Computer science

In the fields of computational linguistics and natural language processing (NLP), esp. corpus linguistics and machine-learned NLP, it is common to disregard hapax legomena (and sometimes other infrequent words), as they are likely to have little value for computational techniques. This disregard has the added benefit of significantly reducing the memory use of an application, since, by Zipf's law, many words are hapax legomena.[13]


The following are some examples of hapax legomena in languages or corpora.


In the Qurʾān:

Chinese and Japanese

See also: Chinese characters § Rare and complex characters

Classical Chinese and Japanese literature contains many Chinese characters that feature only once in the corpus, and their meaning and pronunciation has often been lost. Known in Japanese as kogo (孤語), literally "lonely characters", these can be considered a type of hapax legomenon.[15] For example, the Classic of Poetry (c. 1000 BC) uses the character exactly once in the verse 「伯氏吹塤,仲氏吹篪」, and it was only through the discovery of a description by Guo Pu (276–324 AD) that the character could be associated with a specific type of ancient flute.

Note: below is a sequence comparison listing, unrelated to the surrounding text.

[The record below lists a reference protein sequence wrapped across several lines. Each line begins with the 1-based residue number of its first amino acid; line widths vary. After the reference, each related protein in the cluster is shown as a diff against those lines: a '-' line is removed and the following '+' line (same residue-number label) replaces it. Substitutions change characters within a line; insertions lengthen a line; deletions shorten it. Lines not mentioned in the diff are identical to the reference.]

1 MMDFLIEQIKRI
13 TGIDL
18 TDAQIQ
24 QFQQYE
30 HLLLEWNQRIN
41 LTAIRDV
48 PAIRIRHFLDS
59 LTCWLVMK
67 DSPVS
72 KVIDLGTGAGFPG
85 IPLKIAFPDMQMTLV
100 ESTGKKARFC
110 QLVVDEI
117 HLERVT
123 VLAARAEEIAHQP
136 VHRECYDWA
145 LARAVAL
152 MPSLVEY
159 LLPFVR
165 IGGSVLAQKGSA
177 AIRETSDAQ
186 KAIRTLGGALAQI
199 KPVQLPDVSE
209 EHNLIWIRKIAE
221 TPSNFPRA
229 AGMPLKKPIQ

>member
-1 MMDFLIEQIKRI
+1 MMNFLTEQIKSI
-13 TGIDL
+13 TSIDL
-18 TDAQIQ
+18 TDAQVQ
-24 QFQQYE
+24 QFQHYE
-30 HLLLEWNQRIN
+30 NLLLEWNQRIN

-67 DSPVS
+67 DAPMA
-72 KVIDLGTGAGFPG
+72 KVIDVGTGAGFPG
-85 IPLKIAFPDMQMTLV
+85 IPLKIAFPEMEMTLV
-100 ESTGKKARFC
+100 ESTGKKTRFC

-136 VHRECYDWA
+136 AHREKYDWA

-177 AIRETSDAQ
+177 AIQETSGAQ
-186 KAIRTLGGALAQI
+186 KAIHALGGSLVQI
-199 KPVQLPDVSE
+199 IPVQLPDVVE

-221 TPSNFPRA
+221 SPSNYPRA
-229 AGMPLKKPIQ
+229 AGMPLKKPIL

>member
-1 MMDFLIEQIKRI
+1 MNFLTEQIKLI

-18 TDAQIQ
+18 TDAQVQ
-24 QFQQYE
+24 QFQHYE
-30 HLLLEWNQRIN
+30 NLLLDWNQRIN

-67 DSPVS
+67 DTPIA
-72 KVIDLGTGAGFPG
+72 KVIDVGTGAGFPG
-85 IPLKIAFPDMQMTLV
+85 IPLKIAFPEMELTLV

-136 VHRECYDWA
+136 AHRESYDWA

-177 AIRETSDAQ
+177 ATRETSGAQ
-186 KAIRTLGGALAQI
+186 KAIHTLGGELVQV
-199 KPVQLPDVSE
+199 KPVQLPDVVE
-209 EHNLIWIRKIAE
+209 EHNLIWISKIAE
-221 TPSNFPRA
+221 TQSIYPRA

The word "honorificabilitudinitatibus" as found in the first edition of William Shakespeare's play Love's Labour's Lost

It is fairly common for authors to "coin" new words to convey a particular meaning or for the sake of entertainment, without any suggestion that they are "proper" words. For example, P.G. Wodehouse does this frequently, to say nothing of Lewis Carroll. Indexy, below, appears to be an example of this.


Muspilli line 57: "dar nimac denne mak andremo helfan uora demo muspille" (Bavarian State Library Clm 14098, f. 121r)